6 Things Zumba Made Me Know About Teaching

Sometimes we learn about teaching in the most unlikely places. As Ms. Sneed began a new Zumba class, for example, there was a definite learning curve. “Is this how my students feel?” she wondered. Zumba reminded her to use 6 simple steps every day in her classroom.

Ms. Sneed Starts Zumba

For Christmas, Ms. Sneed received the Zumba Exhilarate 7 DVD Set. Perfect! After years of sitting at her teacher’s desk, she had gained 10 pounds. Yikes! Time to get started. She opened the box, read the directions, put on her new Zumba shoes, and pressed PLAY.

The first DVD, Step by Step, taught the dance moves. The directions suggested working through the steps two days in a row. The first day, she was miserable. Her feet clomped uncooperatively. The second day was better.

The second DVD, Activate, worked on several simple routines. Some were easy for her; others were difficult. The worst part was Salsa. She just couldn’t get the rhythm . . . her count was off. Instead, she just stood in place and marched. Time to go back to the first DVD and relearn Salsa!

Ms. Sneed was on her way with Zumba. It seemed like the perfect exercise solution for her lifestyle. But she had a long way to go to mastery!

6 Things Zumba Taught Ms. Sneed About Teaching

What had Ms. Sneed learned about teaching? A lot! Six simple steps can engage kids and make them feel more comfortable in the classroom.

1. Start Slowly

“Step, step, step.” The Zumba instructor’s voice tapped out a super simple rhythm. It seemed unnaturally slow, but it wasn’t too slow for her! Ms. Sneed needed that slow pace as a Zumba beginner. Within a few days, though, she could move so much more quickly.

Similarly, as a teacher, Ms. Sneed sometimes feared she was moving too slowly. Zumba taught her that she’s not! It’s okay to begin teaching at a snail’s pace then speed it up.

2. Scaffold

After she learned the step, it was time to add some arms (or a little bootie shake!) Hey! Ms. Sneed was really moving! But guess what? There was no way she could have moved her feet, arms, and bootie altogether on the first try. Adding one simple move at a time, working to master just that part, and then scaffolding to total body movement made it possible.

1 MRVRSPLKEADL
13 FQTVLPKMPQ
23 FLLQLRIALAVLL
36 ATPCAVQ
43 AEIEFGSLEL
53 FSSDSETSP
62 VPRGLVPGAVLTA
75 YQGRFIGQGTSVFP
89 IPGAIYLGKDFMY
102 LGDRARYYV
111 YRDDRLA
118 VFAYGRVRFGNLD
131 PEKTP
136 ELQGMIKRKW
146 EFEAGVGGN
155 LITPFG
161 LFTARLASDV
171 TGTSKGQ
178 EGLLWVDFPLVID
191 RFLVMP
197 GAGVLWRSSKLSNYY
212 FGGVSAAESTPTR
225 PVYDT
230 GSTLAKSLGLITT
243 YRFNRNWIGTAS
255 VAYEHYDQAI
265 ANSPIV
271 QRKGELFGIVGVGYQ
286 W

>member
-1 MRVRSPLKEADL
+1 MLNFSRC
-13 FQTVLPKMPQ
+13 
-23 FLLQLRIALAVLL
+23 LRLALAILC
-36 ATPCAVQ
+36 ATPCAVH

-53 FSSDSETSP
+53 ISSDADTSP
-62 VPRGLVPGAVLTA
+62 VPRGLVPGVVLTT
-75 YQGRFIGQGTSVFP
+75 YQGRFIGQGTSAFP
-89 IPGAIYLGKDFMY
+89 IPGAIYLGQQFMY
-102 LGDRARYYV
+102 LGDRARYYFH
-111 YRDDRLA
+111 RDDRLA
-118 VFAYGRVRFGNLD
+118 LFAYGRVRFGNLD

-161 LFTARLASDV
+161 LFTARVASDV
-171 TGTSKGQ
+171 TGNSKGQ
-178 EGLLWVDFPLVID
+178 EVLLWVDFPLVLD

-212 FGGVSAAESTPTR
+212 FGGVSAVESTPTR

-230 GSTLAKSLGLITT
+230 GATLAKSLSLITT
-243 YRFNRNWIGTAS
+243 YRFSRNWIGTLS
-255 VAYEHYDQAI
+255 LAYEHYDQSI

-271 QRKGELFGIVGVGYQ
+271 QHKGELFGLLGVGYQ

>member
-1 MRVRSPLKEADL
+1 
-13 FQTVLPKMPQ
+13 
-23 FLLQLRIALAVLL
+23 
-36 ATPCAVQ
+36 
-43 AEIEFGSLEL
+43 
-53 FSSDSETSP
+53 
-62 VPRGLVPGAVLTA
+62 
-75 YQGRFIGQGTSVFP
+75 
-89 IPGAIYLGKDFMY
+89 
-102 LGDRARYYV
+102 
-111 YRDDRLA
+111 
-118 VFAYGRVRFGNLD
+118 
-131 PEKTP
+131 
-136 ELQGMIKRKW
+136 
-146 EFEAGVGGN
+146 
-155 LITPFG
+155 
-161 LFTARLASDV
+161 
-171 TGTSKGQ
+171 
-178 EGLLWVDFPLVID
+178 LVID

As a teacher, sometimes Ms. Sneed would get impatient and want to teach the whole thing at once. Zumba taught her that scaffolding was essential. “Teach each small part,” she reminded herself. “Then put it all together.”

3. Rewind & Remediate

As you know, Ms. Sneed couldn’t get the hang of Salsa. Going back to the instructional lesson allowed her to move on.

As a teacher, she’d sure like to progress quickly from one concept to the next. After all, there was a lot to learn before those pesky standardized tests. Through Zumba, Ms. Sneed realized that remediation is essential. Leaving a student in the dust is not an option. Sometimes it’s necessary to stop, rewind, reteach, remediate (or whatever it takes) before moving on.

4. Acknowledge Hard Work

“There! You did it! Good for you!” Every time she heard those words from the Zumba instructor, Ms. Sneed glowed. It felt good!

“As a teacher,” thought Ms. Sneed, “I sometimes just expect my students to learn. It’s their job, right?” But Zumba had taught her that learning is hard work. Furthermore, acknowledging that hard work makes learners want to work even harder. “This year,” she thought,  “I’ll praise my students more.”

5. If Something’s Wrong, It’s Hard to Move On

Wearing different shoes made Ms. Sneed’s foot cramp. She couldn’t go on. So she pressed PAUSE and headed upstairs for new shoes.

As she marched back down the stairs, she thought about how she felt when someone in her class had an “issue.” Man, she hated to stop a good lesson! I mean really!? – You need to go to the bathroom, sharpen your pencil, or blow your nose while I’m teaching? Ugh!

“Wow,” thought Ms. Sneed, “Zumba has shown me that discomfort makes it impossible to learn. Okay, I still don’t want my students to interrupt my teaching, but maybe I can make sure that everyone’s needs are covered before I begin instruction.”

6. Learning Is Fun!

After a week, Ms. Sneed finally had the hang of Salsa. Shaking up strategies for learning really worked.

And – hey! This was fun! She felt accomplished.

Once more, Ms. Sneed thought about teaching. “I often see the struggle associated with learning, and I acknowledge it with my students. ‘Look how hard you’ve worked,’ I say. But do I acknowledge the pleasure of learning something new? Zumba has taught me to say, ‘Doesn’t that feel great? You rock!'”

Zumba changed the way I felt about teaching. When I took the floor as a student, I learned that it's important to start slowly, scaffold, rewind and remediate, acknowledge hard work, stop when something's wrong, and above all else, learning is fun!

Zumba Changed How Ms. Sneed Felt About Teaching

Yep, Zumba changed Ms. Sneed. Well, she still hasn’t shed those lousy ten pounds. But her teaching has improved, and she enjoys it so much more. With Zumba, Ms. Sneed became the student. And she learned six valuable lessons: slow down, scaffold, remediate, acknowledge hard work, stop when necessary, and just shout it out – learning is fun!

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